Title: Just For a Little While
Rating: PG-13
Dean, Sam - gen
Genre: Drama/Angst
Sometimes it's nice to define their lives by things other than demons.
Author's Note: Set some nebulous time in the future, with Dean and Sam back together again.

Dean Winchester has always been an eater. Some people – after banishing a ghost, or ganking a demon, or killing a wendigo – some people will avoid food altogether, their stomachs turning at the thought of what human flesh looks like after it's been digested, or why blood pumps more freely from some wounds compared to others.

Today it's Arizona; a small town that Dean can barely remember the name of. It's got a diner, though. Every small town has a diner like this one. Plastic tablecloths, and vinyl booths, and a dozen regulars that are there for the breakfast special every day that Dean and Sam are in town. There's a werewolf tearing up locals, and on the third night they kill it, a single silver bullet to the heart.

Dean doesn't know exactly how aware the townspeople are about what's going on, but the next morning, the waitress gives him a smile as she passes him his breakfast, and there are double the pancakes there had been yesterday, as well as an extra side of bacon.

'Maybe she just likes you,' Sam says, but then his plate arrives, and it's the same there, too.

He squirts ketchup onto his plate, the red liquid blossoming like blood on fabric. Blood is a bitch to get out, which is why they spend so much time in laundromats. The best laundromat, of course, is in a small town about a hundred miles north of Memphis, where they'd somehow managed to get almost an entire wardrobe covered in blood and guts, thanks to a series of exploding corpses.

The best pie comes from a small bakery in The Middle of Nowhere, Kansas, and Dean's pretty sure that by now, he can roughly determine where he is geographically by just how his burger is made.

'What next?' he asks Sam, as he cuts into his sausage, dipping it in the pool of ketchup.

'There are some strange deaths in Chicago – locked room, no broken windows.'

'There's a cliché I haven't heard in a while. So what do you think? Ghost? Demon? Dude that can turn himself into liquid?'

There's not much they can really figure out, without actually being in Chicago, so they pack up their gear, and check out of the motel. It's a little over a day's drive, from Arizona to Chicago, but if there's one thing that Dean and Sam are good at, aside from demon hunting, it's driving.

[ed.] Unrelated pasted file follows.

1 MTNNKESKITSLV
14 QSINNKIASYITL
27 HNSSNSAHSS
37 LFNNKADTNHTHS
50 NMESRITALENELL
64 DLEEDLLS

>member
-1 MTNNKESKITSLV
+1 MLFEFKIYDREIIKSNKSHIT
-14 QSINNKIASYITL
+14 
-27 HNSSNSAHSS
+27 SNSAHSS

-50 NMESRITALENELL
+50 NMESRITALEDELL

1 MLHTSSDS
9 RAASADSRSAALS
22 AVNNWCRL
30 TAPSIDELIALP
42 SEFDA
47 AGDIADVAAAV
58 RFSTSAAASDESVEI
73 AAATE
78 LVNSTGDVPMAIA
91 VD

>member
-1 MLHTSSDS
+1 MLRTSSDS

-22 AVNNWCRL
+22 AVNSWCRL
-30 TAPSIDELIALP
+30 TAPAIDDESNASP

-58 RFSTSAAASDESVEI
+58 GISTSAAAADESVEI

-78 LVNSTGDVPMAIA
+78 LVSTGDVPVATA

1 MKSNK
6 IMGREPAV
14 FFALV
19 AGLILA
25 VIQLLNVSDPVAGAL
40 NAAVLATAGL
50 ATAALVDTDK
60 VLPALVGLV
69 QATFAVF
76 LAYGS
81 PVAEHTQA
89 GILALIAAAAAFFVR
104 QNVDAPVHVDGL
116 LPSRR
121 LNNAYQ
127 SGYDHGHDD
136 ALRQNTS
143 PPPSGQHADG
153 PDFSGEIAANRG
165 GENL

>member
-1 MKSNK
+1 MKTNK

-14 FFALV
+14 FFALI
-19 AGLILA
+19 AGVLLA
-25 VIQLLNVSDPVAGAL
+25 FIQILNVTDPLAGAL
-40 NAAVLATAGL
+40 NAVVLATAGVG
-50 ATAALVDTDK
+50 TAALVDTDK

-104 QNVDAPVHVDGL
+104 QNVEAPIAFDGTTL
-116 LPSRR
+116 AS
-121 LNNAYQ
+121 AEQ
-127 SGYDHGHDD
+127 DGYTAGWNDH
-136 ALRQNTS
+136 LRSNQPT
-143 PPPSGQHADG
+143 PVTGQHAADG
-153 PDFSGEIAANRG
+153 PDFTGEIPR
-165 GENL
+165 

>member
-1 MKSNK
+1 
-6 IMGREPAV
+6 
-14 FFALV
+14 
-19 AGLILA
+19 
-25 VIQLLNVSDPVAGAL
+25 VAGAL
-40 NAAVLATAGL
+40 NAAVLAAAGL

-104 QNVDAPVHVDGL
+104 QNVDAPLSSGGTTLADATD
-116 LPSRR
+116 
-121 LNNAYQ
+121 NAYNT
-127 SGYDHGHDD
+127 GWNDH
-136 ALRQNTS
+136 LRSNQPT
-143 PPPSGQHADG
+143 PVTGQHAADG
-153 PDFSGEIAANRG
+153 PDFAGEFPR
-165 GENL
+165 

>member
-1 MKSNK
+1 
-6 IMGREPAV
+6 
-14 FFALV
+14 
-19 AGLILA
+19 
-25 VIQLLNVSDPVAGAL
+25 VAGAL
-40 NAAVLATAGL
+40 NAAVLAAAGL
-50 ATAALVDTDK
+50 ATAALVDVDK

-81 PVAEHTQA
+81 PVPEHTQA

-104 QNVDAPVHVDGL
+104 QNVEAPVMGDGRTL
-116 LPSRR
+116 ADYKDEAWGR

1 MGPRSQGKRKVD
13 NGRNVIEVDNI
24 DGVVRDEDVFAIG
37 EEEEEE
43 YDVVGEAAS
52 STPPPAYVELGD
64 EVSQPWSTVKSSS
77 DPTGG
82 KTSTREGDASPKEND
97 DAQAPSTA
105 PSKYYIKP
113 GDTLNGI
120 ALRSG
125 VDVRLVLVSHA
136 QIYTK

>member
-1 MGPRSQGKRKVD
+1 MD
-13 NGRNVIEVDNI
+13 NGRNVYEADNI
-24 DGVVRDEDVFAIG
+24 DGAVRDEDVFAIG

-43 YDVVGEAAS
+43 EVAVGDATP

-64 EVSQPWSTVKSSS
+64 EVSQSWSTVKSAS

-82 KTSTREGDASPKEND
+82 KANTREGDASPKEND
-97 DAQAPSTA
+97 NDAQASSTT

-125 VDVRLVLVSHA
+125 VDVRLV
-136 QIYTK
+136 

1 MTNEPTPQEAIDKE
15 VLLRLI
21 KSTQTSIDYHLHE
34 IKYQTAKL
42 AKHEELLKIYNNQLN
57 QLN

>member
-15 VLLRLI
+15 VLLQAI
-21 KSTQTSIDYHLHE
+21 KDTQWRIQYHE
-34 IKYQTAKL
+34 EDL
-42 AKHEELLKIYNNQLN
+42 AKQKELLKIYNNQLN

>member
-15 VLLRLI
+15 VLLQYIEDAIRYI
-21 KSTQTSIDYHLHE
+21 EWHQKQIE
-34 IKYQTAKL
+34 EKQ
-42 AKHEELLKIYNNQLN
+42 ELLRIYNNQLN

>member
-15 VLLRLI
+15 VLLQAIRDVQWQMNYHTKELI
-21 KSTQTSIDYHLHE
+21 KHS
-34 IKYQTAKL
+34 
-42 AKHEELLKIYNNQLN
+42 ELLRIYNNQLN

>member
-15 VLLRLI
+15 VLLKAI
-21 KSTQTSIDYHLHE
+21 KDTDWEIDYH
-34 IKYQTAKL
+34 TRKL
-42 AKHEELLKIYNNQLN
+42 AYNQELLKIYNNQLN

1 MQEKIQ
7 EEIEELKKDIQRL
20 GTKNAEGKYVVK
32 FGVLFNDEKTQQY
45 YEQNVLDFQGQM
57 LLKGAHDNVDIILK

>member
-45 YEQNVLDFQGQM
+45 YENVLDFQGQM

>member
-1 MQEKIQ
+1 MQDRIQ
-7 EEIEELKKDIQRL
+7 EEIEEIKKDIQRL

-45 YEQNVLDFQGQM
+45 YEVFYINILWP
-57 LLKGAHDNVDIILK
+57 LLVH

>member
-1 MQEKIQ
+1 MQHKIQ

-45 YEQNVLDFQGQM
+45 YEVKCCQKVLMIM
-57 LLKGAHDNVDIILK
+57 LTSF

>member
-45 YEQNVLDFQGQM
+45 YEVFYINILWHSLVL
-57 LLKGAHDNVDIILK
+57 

They never get paid for their work, but sometimes – just sometimes – it would be nice if someone would reimburse the gas.

They stop for lunch in Santa Fe (Burt's Burger Bowl has the green chile cheeseburger, which is definitely in the top ten), and keep on driving after that. Sam sleeps for a while, because they'd been up most of the night staking out their werewolf, and Dean's a little tired, but he doesn't stop driving.

Not until they reach another anonymous small town, with another diner with plastic tablecloths and vinyl booths. Variety is the spice of life, so this time around he orders pizza, with a slice of cherry pie for afterwards. It's nothing compared to the deep-dish pizza they'll get in Chicago though, the kind that's more casserole than anything, the kind you have to eat with a knife and fork. The last time he'd eaten Chicago pizza, he'd been sitting across from freaking Death, trying like hell not to crap his pants.

Dean had been four years old when his mother died, and (aside from a period of four months that he'd been living with Lisa Braeden) that's the last time he can remember having home-cooked meals on a regular basis; pot roasts, and spaghetti bolognaise and meatloaf. Back then, he'd wanted takeout for dinner every night, but that was a luxury reserved for once in a blue moon.

The motel beds aren't exactly comfortable, but that's something they're used to, along with the shower the size of a coffin, and the single ply toilet paper. Sam has his laptop open, and he's looking over the reports from Chicago.

Dean's weighing his gun in his hand, and his finger curls, as though about to squeeze the trigger. Muscle memory's a bitch. He sets the gun on the nightstand, and makes for the bathroom. After a second thought, he reconsiders, and sets it on the counter while he turns on the shower. Some people might call him paranoid, but that word is almost meaningless when applied to a hunter.

Paranoia is a lifestyle.

The next morning, it's waffles and a waitress that isn't nearly as nice as the last one. There's no ketchup this time, just maple syrup, which doesn't really look that much like blood.

It's well into the evening when they finally make it to Chicago, and because the deaths are mostly inner-city, they can't exactly stay on the outskirts of town. The room and the food are a little more expensive, but they're a little nicer, too. While Dean much prefers small towns, sometimes it's nice to slip on the complimentary bathrobe and slippers, and order from the exorbitant room service menu and pretend like they aren't here to hunt.

Just for a little while.